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Learning music theory for the beginner guitar player is a very wise move. If you’re serious about improving then knowing the theory behind what you play will give you deeper musical understanding and make you a more complete musician.
Even some pro players often groan when asked for their opinion of music theory – replying with words like ‘dull’ or ‘boring’ or say ‘it’s just for nerds’…Well I’m here to prove those people wrong and explain how understanding theory can greatly improve your overall playing making you a more complete guitarist!
Music theory has gotten a bad reputation over the years, some people even think that learning music theory it will somehow make them less creative as they will be thinking about ‘the rules of music’ too much and block the magic of playing.
This is a completely false way of thinking! – knowing the theory behind what you play will give you greater awareness of your creativity and is especially helpful to boost your confidence by knowing what to play with other musicians.
There are thousands of guitar players out there who are making a living from their music without knowing any music theory and by ‘playing by ear’ they have created their own sound over years of trial and error so good luck to them!
Playing ‘by ear’ may be enough for some but I’ll urge you to consider taking a closer look at the theory behind what you learn practically.
It’s a great idea to learn the relevant theory at the same pace and ability of your practical playing. It will give you a deeper understanding of the music and how to use the most appropriate chords and scales in different situations.
Stick with it and your efforts will be rewarded, enabling you to translate any musical idea you can imagine through your guitar.
The term ‘Music Theory’ refers to the way we understand music by translating what we hear into written form. Music has its own language – there are many technical words, signs and symbols to discover.
Once taught, musicians are able to ‘read’ and ‘hear’ how a piece of music should sound as if it were a written conversation.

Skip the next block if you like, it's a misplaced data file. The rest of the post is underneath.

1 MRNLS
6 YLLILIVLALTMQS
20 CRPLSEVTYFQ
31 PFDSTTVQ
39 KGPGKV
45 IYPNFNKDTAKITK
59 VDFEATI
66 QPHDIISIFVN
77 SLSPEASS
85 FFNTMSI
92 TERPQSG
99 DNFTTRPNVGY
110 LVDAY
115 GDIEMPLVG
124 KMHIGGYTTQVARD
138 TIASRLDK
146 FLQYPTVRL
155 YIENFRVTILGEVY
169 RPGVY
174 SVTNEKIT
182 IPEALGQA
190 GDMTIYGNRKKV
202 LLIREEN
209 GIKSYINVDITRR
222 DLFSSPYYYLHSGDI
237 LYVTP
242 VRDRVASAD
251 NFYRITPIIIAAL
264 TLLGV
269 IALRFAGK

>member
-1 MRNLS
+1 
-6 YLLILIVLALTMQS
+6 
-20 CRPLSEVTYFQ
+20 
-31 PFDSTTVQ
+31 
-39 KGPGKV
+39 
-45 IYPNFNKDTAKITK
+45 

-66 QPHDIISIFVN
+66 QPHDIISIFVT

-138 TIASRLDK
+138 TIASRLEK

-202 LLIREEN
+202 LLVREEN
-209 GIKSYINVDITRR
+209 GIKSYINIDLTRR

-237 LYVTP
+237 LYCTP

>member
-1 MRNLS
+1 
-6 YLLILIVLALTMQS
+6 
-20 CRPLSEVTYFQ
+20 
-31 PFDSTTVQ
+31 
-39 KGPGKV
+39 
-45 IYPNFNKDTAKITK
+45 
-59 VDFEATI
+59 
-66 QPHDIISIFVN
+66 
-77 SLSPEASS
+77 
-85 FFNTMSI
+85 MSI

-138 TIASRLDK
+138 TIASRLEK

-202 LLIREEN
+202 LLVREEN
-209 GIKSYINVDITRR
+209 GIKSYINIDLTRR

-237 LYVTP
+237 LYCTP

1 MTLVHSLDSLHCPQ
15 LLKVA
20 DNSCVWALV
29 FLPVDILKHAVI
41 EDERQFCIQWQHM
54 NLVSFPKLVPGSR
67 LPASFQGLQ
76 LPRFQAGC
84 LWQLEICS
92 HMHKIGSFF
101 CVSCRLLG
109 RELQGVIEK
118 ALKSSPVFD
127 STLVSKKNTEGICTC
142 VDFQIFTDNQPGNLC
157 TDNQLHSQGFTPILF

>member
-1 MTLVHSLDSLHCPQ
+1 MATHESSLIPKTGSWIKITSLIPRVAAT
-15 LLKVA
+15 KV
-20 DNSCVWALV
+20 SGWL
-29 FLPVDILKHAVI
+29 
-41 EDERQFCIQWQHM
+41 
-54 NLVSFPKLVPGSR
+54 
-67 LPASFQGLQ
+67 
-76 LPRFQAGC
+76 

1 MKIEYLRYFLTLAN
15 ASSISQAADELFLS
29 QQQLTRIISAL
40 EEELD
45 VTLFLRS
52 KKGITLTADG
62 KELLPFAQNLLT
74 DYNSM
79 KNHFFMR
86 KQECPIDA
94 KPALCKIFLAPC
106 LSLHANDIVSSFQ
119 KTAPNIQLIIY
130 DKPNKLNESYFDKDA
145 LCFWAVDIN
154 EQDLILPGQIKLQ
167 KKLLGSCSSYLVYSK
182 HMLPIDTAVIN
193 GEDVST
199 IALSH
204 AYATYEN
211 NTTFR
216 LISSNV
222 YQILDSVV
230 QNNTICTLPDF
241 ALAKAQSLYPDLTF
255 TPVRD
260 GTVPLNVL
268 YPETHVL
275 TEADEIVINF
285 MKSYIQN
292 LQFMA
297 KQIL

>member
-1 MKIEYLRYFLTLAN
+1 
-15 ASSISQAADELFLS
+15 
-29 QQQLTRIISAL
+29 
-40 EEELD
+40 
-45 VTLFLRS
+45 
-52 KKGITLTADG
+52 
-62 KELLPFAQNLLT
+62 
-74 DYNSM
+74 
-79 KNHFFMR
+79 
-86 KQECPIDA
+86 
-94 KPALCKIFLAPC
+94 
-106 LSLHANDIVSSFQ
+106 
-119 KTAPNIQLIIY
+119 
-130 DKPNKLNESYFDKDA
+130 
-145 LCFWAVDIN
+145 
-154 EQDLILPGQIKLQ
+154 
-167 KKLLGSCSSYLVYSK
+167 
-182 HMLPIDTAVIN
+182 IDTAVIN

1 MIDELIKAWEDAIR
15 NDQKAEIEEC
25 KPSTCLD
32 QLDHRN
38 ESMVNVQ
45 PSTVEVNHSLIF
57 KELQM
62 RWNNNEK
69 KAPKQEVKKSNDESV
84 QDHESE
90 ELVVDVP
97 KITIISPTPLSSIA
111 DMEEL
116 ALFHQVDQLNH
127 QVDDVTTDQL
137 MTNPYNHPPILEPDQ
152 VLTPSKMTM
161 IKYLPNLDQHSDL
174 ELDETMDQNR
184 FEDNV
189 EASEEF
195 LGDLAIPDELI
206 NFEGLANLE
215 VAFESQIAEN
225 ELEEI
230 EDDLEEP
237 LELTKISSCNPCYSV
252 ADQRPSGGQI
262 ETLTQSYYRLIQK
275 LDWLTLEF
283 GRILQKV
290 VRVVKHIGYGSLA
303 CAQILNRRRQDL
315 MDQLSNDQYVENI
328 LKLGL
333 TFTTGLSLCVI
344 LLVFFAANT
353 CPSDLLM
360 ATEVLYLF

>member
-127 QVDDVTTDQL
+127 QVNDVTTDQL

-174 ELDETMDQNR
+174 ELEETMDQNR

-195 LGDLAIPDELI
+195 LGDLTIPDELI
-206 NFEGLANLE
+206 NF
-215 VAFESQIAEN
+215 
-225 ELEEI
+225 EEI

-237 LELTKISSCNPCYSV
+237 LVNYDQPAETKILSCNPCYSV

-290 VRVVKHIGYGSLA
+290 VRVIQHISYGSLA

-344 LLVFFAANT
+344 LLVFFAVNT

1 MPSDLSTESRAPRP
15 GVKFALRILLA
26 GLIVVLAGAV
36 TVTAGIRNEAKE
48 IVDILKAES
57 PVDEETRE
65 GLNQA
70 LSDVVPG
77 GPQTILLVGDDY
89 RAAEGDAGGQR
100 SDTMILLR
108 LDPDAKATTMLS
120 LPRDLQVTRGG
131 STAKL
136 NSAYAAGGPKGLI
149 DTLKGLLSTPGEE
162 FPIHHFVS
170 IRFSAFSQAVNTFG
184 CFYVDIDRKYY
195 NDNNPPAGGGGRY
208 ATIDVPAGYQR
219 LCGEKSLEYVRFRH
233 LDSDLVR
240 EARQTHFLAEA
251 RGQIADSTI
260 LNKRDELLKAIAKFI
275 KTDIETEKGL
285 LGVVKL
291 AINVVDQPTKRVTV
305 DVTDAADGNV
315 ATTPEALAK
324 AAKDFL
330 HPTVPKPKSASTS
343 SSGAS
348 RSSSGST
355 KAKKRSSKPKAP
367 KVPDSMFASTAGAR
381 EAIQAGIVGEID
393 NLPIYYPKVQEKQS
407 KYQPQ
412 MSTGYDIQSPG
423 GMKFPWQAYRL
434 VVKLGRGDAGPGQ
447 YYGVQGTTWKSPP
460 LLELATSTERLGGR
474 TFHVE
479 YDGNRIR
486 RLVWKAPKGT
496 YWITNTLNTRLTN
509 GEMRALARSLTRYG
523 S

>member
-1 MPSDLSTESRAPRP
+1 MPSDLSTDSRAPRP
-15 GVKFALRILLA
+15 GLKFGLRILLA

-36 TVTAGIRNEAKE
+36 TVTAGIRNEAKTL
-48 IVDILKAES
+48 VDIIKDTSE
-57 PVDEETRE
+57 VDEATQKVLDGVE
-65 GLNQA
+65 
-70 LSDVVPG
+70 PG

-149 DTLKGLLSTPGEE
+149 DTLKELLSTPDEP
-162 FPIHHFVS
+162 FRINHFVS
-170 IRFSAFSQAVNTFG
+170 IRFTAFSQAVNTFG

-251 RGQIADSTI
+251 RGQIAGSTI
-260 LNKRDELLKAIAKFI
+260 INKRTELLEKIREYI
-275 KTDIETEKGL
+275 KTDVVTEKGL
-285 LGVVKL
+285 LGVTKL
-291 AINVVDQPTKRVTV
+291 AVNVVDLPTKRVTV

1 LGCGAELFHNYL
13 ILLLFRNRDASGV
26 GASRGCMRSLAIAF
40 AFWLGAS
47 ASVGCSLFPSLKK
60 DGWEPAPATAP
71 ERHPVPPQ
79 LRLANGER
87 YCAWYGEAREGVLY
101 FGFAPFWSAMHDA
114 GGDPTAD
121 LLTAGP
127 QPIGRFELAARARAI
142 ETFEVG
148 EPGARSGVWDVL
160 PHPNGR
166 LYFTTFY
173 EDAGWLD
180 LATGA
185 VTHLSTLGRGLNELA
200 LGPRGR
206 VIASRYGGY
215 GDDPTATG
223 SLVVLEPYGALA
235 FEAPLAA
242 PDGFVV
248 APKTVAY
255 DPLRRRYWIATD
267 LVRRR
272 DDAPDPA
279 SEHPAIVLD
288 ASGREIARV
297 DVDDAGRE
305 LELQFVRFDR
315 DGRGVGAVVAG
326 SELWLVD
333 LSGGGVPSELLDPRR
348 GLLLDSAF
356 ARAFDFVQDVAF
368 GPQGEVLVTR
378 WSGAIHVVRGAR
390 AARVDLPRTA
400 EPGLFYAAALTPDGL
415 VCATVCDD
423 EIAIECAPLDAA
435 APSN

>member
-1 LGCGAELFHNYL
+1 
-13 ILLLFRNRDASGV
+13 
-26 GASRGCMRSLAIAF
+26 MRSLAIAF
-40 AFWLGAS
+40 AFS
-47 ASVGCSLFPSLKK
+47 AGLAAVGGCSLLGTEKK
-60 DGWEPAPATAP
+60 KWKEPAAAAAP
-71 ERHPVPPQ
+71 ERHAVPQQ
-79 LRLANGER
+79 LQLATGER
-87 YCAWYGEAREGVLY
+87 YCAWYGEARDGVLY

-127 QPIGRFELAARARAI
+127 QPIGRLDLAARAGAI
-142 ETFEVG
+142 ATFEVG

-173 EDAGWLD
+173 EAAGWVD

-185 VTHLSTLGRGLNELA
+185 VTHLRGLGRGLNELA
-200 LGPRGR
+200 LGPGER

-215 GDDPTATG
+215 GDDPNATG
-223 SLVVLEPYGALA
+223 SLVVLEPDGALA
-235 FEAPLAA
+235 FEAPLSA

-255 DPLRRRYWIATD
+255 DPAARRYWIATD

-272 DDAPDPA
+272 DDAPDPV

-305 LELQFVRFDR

A standard way of writing music has evolved gradually over a hundreds of years, from simple reminder notes written on chants to jog the memory of the monks that used them, to the detailed system we use today showing exactly what notes to play when and how to play them.
When you pluck a string on your guitar you will hear a fixed sound.
A musical ‘note’ which will play at a constant level of pitch (it will not go up or down) and will fade after a few seconds.
Although there is an infinite amount of sounds between any two notes the standard practice is to stick to using 12 fixed notes which have been agreed by the vast majority of composers and evolved over hundreds of years.
When you ‘tune’ your guitar you are making sure the strings when played open (without pressing any notes on the fret board) are set to specific notes, which all other notes are played in relation to.
Musical notes are represented by the first seven letters of the alphabet:
To remember how these notes sound just think of the classic ‘Sound of Music’ show tune:
Just replace each syllable from this song title with the musical notes, so instead of singing Do, Re, Me… sing A, B, C… instead!
Although there are seven notes above, the sequence repeats so there will always be an A again after the G. The distance from any note to the next one (higher or lower) with the same letter is called an ‘octave’ as there are eight whole notes in total. For example the distance of A to A or C to C are both octaves.
As you can see these seven letters do not cover all the notes available, so where do we get the other five to make up the 12 fixed notes in total? … The standard 12 note format evolved over many years to include additional notes ‘in between’ some of the natural notes.
To easiest way to understand this is by looking at the keys on a piano:
Here you’ll see white keys which are the natural notes and black keys in between certain notes which take their name from the white keys. The pattern of two then three black keys grouped together is repeated across the entire piano range.
If those two notes are immediately to the left or right of each other this interval is known as a ‘semitone’ (or ‘half step’ in US). For example C to C# or E to F are semitones. An interval of two semitones for example G to A or D to E is known as a ‘tone’ (or ‘whole step’ in US).
When you play a black key immediately to the right of a white key the note it produces will be higher in pitch by a semitone. Although it shares the same note name as its white neighbour, a sign known as a ‘sharp’ is used to indicate that it has been raised in pitch. For example D# is known as ‘D sharp’.
Just like the sharp raises the note by a semitone a second sign known as a ‘flat’ lowers the pitch by a semitone. If a second note is played immediately to the left of the first note it will produce a note a semitone lower in pitch . The complete 12 note musical alphabet can be written in ascending pitch like this:
So, all music in the western world has been written with these 12 notes only – it’s pretty incredible when you think about it, every piece from old to new, Beethoven to The Beatles are just different arrangements of these 12 notes!..
It would be near impossible to talk about every aspect of music theory on one web page, so to help you stay informed i’ll be adding regular blog posts on the topic so keep a look out!
It will also give you a chance to add any comments or questions at the bottom of each blog too!
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